Sure, that could be hyperbole. And I could be wrong in less than a week. But for now, the United States’ 1-0 victory over Algeria on 23 June 2010 at Loftus Versfeld Stadium in Pretoria, South Africa, is the biggest win in US soccer history.
The victory, sealed by Landon Donovan’s injury time goal at 91 minutes, was a long time coming. In the last game, a comically bad decision by Koman Coulibaly denied Maurice Edu a winner and the US a victory. But the result – a comeback draw – was still acceptable. Today, in the 20th minute, Clint Dempsey was called offside. Wrongly. The soccer gods were against the US for some reason. To add more insult to injury, the soccer gods rewarded a thoroughly unimpressive England team with a goal from Jermain Defoe. But the US didn’t give up. They kept doing the things that the soccer gods appreciate: work hard, pass crisply, keep shooting. Finally, the soccer gods rewarded them for their effort: Clint Dempsey’s low blast ricocheted off Algerian keeper Rais M’Bolhi and into Landon Donovan’s path. Donovan slotted it home, lighting Loftus Versfeld Stadium in red, white, and blue.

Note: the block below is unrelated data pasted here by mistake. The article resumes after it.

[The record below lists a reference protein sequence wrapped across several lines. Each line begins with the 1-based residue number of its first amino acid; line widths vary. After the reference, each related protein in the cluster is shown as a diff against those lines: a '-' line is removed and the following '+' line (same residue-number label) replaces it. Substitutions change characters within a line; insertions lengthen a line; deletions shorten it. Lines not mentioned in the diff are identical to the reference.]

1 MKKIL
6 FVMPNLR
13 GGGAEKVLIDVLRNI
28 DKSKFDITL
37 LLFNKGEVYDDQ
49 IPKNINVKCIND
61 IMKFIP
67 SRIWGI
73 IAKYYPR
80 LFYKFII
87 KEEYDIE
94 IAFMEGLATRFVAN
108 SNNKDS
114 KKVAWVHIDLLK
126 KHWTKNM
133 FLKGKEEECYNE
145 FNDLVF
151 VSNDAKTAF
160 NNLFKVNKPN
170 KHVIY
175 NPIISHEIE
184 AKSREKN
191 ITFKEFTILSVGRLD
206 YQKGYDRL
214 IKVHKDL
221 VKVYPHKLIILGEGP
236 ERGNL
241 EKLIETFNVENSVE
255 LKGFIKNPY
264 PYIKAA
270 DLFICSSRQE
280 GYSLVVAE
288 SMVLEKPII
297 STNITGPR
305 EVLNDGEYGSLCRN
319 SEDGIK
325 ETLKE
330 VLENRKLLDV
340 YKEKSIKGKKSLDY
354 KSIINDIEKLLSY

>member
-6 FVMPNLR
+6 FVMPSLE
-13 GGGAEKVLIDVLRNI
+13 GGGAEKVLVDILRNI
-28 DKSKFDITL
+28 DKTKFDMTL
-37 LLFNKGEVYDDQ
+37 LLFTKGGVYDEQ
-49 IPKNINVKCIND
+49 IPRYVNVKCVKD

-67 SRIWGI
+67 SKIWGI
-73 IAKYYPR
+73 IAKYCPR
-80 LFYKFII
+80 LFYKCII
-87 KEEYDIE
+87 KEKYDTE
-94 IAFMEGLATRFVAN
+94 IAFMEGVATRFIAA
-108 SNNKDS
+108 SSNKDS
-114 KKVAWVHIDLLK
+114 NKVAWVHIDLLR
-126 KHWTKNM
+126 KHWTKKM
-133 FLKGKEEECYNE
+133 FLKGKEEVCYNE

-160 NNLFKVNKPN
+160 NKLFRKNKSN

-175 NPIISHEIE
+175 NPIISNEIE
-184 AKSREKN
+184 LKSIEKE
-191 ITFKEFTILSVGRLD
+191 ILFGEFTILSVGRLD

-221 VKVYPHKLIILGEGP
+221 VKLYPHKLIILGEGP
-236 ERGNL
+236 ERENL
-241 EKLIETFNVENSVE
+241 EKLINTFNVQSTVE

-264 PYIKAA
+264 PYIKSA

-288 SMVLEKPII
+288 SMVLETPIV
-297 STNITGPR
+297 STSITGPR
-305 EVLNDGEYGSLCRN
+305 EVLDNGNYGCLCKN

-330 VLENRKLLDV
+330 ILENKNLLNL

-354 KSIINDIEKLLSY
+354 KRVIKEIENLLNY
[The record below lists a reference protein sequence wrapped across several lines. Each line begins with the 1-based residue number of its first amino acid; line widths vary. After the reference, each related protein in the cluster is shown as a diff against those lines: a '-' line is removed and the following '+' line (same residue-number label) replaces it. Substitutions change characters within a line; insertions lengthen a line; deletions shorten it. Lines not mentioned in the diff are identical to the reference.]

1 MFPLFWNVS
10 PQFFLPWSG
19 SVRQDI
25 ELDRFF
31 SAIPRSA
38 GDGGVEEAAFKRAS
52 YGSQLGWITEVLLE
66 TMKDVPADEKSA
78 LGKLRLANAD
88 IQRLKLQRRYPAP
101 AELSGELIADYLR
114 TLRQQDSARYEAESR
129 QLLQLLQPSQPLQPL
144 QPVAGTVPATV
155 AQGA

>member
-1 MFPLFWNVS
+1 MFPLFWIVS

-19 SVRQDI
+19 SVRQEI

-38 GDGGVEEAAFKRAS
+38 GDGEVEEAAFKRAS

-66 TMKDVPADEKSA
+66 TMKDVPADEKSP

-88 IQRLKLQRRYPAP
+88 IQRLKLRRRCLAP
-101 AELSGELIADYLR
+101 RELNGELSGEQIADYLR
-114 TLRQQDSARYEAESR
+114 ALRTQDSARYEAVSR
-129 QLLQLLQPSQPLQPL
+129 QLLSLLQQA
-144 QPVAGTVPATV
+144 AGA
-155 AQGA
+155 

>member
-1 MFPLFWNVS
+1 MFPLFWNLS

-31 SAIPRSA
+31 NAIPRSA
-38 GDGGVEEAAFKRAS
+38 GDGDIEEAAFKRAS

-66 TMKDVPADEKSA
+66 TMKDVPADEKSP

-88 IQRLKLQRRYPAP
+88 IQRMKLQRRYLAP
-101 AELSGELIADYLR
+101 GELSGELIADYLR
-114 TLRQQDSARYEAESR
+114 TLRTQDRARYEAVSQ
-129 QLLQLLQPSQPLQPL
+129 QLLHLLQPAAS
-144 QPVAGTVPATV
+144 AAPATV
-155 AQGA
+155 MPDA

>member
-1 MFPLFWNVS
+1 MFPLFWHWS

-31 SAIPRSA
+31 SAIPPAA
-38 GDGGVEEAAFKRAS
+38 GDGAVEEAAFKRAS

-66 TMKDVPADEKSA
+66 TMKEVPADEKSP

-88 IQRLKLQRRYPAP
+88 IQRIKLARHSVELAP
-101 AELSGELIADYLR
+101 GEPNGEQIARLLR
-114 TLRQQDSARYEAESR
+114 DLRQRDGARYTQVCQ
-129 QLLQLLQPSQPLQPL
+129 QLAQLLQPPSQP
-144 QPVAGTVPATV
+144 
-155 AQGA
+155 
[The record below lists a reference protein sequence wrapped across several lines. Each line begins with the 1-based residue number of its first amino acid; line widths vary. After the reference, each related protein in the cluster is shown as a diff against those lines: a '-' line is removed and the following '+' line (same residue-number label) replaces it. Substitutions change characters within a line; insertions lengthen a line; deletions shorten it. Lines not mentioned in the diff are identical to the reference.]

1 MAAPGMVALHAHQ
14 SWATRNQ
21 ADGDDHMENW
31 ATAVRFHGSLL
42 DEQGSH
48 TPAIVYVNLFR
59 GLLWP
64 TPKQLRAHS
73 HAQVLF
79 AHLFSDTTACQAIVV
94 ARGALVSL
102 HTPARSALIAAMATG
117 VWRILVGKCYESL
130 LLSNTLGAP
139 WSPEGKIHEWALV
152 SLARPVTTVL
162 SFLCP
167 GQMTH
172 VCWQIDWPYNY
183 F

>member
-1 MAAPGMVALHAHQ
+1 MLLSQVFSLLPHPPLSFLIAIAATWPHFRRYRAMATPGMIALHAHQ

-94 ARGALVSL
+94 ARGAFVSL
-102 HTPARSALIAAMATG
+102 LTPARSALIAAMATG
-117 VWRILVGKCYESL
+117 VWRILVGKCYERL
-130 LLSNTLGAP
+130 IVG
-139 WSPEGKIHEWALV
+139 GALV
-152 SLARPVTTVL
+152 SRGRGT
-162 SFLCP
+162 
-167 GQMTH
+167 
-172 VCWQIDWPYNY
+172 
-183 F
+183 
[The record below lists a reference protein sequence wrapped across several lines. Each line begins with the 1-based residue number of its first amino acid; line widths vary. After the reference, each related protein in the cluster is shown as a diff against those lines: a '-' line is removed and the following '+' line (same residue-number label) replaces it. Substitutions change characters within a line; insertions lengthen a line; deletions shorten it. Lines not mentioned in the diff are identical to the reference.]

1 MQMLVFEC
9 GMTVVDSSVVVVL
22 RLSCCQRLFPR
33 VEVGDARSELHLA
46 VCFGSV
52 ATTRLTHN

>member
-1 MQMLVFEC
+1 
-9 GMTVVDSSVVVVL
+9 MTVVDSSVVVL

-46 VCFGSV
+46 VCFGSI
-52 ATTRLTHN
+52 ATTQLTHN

With that goal, the US won its World Cup group for the first time since 1930. It advanced to the knockout stage, and erased the awful memories of 2006. I submit that this win is more important the famous win over England in 1950. To be sure, the 1950 win was less expected (although the US was still seen as a pretty big underdog; witness the newspaper coverage). While the draw was a surprise to some, it was not a surprise to the players.
This US team expects to win games and expects to hang with the soccer elite. This game, the last in the group stage, shows that the US means business. They’ll have a chance to prove that again when they play Ghana on Saturday.